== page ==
And it is impossible to have both, though the narrator keeps trying to keep the bass on the line, until he has to cut it. The second example of theme in this story is Romance. I chose this theme for romance because this whole story is about the narrator trying to get a seventeen year old girl for his whole summer, “There was a summer in my life when the only creature that seemed lovelier to me than a largemouth bass was Sheila Mant”. This quote shows how much he likes this Sheila and how much he wants to take her on a date before the summer ends. I chose romance as a theme because the narrator in the story has strong feelings for Sheila and he sacrificed the biggest fish of his life just to make Sheila like
He also can tell what kind of fish it is by the amount of tug on the line by the fish. But the bass is also big and impressive for fishing like it is so big that it was pulling the boat backwards when they were on there little date. It also comes in the shallows at night to chase the frogs and other things. However, to the 14 year old Sheila is very attractive and is the love of his life. The way he watches her tan and he loves the way she looks in a white dress and her swimsuit.
He says: “My mother was of the sea, as were all of her people, and her horizon were the very literal ones she scanned with her dark fearless eyes” (Macleod 6). I think the narrator is saying that like the sea his mother is dark and intimidating like her people who are also fishing people. In my opinion I think the mother makes the mood of the story dark and melancholy. She wants so much out of her husband and children, and when they don’t do what she wants she doesn’t talk to them. The mother puts too much pressure on the family to do what her family did.
I am reading “The Bass, The River, and Sheila Mant” by W.D Wetherell, and I am on page 5. This short story is about a boy, the narrator, that has a crush on a girl, Sheila Mant. He learns little details about her as he observes and analysis her. As the summer goes on, he finally makes the decision to ask her out on a date, soon he would face a challenge that, at that time, must have been the hardest decision he’s ever had to make. Being compelled to choose between getting the girl, or catching a bass that would have been considered the biggest catch.
Are you afraid of being attacked by a shark? Bethany Hamilton wasn’t until she was attacked by a shark. In the book Soul Surfer written by Bethany Hamilton is about how Bethany lost her arm in a shark attack while surfing. She thought her surfing career was over, but Bethany didn’t give up on surfing and kept pushing herself to learn how to surf with one arm. In the beginning of the book Bethany explains her life and her love to surf.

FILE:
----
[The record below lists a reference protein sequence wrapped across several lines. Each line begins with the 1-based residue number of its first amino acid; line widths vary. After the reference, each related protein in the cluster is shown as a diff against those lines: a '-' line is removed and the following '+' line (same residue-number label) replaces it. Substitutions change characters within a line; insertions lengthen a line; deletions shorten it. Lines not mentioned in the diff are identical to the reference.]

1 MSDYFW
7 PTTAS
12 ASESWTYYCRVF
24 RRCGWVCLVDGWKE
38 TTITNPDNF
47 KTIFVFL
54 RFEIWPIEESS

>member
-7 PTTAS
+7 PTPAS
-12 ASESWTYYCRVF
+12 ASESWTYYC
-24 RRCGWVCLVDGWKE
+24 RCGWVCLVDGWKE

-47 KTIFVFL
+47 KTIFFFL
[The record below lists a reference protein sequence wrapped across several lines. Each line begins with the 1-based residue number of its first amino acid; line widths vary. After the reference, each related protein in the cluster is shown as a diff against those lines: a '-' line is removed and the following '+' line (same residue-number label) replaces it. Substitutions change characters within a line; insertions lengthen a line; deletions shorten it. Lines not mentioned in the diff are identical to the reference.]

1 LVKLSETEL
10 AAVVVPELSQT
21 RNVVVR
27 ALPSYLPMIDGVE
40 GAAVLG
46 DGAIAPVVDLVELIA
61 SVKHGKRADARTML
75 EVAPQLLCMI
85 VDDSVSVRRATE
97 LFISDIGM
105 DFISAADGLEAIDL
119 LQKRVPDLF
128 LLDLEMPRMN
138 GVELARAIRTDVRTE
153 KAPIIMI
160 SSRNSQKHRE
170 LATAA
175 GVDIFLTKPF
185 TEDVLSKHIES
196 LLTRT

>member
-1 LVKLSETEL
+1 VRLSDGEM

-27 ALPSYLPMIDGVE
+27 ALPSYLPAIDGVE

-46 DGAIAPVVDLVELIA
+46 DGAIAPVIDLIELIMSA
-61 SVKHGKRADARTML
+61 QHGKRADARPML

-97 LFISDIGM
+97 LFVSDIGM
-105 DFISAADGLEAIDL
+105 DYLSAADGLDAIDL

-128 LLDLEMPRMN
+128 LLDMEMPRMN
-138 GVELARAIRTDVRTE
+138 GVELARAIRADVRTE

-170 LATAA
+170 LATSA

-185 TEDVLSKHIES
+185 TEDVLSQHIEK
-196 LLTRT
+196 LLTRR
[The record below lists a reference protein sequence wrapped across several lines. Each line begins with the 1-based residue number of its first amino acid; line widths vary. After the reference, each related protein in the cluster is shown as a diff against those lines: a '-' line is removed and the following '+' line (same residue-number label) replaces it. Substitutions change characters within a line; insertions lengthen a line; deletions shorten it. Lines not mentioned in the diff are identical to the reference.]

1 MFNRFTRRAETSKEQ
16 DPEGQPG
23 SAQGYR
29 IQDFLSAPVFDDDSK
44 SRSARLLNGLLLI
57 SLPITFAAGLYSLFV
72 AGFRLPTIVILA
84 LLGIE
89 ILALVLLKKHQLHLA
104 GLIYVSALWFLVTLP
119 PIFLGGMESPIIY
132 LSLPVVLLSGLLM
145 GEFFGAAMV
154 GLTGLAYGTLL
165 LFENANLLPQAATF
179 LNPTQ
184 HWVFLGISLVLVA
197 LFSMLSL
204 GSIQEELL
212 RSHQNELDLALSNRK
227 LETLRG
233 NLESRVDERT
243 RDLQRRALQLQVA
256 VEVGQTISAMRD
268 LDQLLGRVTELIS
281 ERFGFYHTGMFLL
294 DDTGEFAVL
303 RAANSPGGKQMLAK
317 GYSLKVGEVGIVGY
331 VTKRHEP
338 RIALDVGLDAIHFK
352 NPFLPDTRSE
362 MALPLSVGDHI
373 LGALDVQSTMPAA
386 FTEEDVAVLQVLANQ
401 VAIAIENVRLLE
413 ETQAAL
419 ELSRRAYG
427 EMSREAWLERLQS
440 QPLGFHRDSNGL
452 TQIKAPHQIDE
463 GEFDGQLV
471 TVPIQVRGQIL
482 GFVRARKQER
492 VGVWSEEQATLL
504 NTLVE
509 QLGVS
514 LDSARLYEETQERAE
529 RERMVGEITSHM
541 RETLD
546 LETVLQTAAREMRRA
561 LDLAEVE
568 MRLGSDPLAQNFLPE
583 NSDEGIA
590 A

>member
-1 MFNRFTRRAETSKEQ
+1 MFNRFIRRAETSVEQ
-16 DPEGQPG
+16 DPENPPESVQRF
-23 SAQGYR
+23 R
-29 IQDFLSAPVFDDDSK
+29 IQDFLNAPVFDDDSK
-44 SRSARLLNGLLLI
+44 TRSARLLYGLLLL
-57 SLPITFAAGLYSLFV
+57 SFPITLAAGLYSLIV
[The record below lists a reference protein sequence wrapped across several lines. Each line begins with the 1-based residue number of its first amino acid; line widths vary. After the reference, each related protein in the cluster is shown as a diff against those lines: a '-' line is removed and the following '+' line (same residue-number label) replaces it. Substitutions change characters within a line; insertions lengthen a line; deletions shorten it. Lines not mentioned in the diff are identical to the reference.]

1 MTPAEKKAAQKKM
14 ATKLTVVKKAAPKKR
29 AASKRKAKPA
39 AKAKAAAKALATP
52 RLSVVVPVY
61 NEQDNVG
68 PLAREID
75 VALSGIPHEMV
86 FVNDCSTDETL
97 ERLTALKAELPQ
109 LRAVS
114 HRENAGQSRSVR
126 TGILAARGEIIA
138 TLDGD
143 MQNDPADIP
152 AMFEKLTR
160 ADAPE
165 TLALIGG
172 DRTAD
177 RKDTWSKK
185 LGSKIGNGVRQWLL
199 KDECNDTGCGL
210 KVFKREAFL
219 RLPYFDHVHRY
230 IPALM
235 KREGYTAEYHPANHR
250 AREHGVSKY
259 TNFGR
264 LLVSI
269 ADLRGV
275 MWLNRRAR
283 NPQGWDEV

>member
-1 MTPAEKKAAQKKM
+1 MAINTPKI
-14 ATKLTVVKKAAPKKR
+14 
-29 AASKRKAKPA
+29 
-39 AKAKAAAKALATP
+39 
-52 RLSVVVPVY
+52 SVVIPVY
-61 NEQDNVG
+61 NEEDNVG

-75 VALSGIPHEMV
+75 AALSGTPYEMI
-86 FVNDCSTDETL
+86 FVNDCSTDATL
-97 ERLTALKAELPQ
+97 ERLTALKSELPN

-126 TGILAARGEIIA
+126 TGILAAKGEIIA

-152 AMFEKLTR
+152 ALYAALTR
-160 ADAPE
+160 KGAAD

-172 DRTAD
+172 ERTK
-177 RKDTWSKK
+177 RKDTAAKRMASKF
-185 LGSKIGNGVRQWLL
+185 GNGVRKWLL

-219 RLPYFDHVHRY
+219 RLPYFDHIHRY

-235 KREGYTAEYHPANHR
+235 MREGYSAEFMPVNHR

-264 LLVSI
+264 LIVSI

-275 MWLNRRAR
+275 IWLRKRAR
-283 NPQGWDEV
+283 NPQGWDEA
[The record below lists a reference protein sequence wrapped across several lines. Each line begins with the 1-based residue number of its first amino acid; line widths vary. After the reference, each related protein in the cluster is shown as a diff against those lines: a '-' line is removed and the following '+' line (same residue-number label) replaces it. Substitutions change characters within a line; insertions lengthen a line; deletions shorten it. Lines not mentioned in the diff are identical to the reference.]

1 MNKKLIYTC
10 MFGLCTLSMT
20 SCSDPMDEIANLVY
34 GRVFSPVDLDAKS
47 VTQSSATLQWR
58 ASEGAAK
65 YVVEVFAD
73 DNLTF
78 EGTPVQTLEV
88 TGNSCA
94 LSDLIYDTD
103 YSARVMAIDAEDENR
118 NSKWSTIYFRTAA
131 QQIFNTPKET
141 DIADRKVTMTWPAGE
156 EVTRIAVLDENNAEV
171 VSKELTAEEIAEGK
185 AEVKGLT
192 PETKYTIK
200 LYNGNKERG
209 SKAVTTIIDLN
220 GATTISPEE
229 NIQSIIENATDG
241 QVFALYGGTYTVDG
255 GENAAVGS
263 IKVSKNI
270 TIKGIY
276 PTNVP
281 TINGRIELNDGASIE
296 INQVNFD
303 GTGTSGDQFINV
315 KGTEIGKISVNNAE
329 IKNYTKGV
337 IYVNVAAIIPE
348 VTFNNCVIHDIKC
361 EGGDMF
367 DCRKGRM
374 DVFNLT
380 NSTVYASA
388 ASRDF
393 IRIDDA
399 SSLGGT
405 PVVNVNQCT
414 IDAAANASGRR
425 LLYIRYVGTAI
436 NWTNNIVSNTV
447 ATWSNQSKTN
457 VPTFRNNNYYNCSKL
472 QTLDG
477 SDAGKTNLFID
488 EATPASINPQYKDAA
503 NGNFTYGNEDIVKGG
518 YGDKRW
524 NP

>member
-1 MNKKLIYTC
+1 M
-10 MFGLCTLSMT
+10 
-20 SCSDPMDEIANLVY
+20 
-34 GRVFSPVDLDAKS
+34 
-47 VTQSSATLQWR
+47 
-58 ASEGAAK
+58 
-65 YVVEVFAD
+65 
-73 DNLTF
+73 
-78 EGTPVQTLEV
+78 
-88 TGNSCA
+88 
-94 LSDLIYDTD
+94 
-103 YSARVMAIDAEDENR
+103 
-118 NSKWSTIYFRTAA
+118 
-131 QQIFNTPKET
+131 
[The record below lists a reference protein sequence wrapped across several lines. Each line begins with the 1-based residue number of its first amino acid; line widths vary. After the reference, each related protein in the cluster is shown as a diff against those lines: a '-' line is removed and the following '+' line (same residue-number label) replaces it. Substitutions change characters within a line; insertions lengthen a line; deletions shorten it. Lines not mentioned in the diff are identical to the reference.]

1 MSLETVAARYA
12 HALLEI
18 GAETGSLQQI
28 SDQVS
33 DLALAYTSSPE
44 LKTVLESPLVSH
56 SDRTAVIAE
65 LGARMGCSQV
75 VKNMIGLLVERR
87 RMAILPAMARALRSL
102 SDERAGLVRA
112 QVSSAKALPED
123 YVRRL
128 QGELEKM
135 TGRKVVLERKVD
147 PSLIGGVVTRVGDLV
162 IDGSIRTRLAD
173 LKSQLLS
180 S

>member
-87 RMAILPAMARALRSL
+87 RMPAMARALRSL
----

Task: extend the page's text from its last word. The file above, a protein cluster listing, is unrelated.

In the beginning of the story the protagonist stated, “I never went anywhere that summer without a fishing rod.” (Page 1). The author uses the fishing rod as a symbol to represent who this fourteen year old boy is and what he does. The author only mentions this fourteen year old boy and his crush on Sheila, not his parents. Later in the story, when this boy finally asks his neighbor Sheila out on a date, on Page 2 it stated, “I got in the canoe early and started paddling in a huge circle.” The author uses the scenery to show this young man on his own and not needing his parents as a taxi. As the story continues the boy is forced to make a decision, he needs to chose between a girl and fishing.
However, Hoke wanted to transfer this concept of sacred space to touch multiple lives. An opportunity arose when Hoke needed a way to stay in contact with the men that no longer received his full attention. In “Fly Fishing with the Damned” Hoke begins fly-fishing with ex-gang members. To his surprise, the excursions along the Skagit River become so popular that whole families began to follow their pilgrimage into the wild. He even takes two men, Juan and Teddy to a fly-fishing class – transplanting their gang loyalties to a passion for nature: a new sacred space.
However, we also find out that she hasn’t been happy since the age of nine and has attempted suicide on multiple accounts. Plath early on highlights the difference between Esther on the outside versus her on the inside- it is the fine line between insanity and baring with the world. A scene from chapter thirteen goes into this very well, a scene in which her and her friends go on a beach trip. On the outside, though she seemingly hates the rays of the sun on her skin, Esther seems to be having fun. Not to mention, she only shows up because she was begged to- for her, it was another mask of happiness against the world.
Introduction, Hook. The short story “Where Are You Going, Where Have You Been?” written by Joyce Carol Oates revolves around the dangers of narcissism. By the end of “Where Are You Going, Where Have You Been?” Connie, the main character, is () in a () of unfavorable circumstances, this development, influenced to some degree by the failings of society, and lack of proper parental support i due mostly to Connie’s foolish actions and narcissistic attitude. Throughout the course of events in the story the influences of society drive Connie to behave in certain ways leading to unforeseen consequences. Evidenced in the article by A. R. Coulthard “Joyce Carol Oates’s “Where Are You Going, Where Have You Been?” as Pure Realism” by the quote, “Connie rides home from the mall “sleepy and pleased” because she has sated her appetite for cheap diversion for another night.